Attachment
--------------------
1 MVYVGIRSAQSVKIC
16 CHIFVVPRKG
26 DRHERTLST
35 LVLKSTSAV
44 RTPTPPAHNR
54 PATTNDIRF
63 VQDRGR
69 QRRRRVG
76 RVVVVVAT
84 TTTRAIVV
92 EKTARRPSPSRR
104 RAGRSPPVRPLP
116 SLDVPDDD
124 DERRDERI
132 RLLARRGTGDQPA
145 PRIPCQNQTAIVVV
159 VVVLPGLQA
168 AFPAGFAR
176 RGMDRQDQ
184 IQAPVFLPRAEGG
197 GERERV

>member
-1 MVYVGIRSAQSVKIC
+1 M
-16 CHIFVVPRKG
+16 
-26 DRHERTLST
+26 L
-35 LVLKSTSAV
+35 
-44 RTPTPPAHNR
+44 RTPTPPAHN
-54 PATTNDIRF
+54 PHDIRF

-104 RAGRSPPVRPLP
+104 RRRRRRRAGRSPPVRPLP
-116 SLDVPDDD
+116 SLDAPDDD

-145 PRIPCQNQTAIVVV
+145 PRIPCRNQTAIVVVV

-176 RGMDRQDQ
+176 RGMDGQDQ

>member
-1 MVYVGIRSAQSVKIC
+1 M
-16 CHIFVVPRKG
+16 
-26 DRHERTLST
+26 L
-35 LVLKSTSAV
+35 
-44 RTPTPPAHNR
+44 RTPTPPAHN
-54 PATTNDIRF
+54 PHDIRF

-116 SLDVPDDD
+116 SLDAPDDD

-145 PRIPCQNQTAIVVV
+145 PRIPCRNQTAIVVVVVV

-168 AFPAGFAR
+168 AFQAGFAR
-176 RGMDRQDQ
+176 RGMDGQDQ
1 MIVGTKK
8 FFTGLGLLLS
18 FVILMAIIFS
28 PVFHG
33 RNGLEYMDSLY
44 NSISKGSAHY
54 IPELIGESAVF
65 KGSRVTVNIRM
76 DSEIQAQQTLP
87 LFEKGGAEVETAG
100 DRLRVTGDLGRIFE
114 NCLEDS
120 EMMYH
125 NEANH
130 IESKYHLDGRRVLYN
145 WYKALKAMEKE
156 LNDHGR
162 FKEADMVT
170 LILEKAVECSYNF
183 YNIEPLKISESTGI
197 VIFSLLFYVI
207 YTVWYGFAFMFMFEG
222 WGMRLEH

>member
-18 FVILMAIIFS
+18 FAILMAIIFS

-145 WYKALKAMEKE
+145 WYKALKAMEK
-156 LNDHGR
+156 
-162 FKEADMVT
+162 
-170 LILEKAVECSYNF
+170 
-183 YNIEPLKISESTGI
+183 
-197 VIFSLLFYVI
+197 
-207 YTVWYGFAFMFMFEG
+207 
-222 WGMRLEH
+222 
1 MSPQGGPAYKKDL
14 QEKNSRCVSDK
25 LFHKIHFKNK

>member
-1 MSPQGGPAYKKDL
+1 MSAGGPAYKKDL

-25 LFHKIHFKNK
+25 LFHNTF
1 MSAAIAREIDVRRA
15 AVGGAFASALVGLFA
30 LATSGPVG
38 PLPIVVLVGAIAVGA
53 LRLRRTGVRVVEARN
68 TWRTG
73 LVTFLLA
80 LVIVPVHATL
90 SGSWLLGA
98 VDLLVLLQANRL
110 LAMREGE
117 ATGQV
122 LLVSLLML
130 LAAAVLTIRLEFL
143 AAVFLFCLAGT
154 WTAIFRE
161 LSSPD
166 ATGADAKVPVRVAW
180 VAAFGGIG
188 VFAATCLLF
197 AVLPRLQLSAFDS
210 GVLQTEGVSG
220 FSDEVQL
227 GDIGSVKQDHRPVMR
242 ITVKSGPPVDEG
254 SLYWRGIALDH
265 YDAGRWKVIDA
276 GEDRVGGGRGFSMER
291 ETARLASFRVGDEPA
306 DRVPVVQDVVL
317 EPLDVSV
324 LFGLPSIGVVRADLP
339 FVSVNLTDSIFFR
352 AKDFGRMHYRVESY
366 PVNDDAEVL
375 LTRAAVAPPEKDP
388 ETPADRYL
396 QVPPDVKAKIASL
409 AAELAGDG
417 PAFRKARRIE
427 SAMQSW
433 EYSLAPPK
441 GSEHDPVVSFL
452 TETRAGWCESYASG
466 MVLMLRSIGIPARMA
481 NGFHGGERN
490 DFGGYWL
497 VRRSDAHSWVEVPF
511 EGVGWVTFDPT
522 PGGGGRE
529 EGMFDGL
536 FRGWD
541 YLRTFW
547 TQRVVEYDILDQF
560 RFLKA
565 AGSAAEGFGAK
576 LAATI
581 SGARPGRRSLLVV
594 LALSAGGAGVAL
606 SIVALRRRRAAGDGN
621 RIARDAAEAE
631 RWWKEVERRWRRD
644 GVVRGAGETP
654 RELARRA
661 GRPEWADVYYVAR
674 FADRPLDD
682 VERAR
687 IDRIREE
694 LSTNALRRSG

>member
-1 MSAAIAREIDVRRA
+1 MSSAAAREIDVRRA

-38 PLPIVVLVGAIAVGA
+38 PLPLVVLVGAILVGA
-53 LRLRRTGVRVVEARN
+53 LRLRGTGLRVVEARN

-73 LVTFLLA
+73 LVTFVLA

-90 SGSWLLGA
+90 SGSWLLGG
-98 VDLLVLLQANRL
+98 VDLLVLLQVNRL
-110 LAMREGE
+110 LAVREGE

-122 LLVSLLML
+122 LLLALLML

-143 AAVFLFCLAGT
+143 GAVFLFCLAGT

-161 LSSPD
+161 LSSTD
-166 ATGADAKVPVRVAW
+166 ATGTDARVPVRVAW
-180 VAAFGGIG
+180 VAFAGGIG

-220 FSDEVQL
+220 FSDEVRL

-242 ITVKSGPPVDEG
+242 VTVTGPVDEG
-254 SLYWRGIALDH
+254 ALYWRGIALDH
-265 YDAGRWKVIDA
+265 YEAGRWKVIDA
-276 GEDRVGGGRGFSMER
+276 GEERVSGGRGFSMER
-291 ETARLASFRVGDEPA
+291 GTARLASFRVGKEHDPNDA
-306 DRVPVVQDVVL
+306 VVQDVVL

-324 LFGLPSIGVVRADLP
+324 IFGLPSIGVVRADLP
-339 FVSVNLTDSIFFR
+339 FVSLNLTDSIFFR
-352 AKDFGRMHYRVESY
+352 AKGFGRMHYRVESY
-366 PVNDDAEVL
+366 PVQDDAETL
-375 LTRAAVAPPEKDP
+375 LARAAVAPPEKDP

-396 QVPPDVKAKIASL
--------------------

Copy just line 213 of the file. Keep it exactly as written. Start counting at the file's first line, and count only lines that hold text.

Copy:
+254 ALYWRGIALDH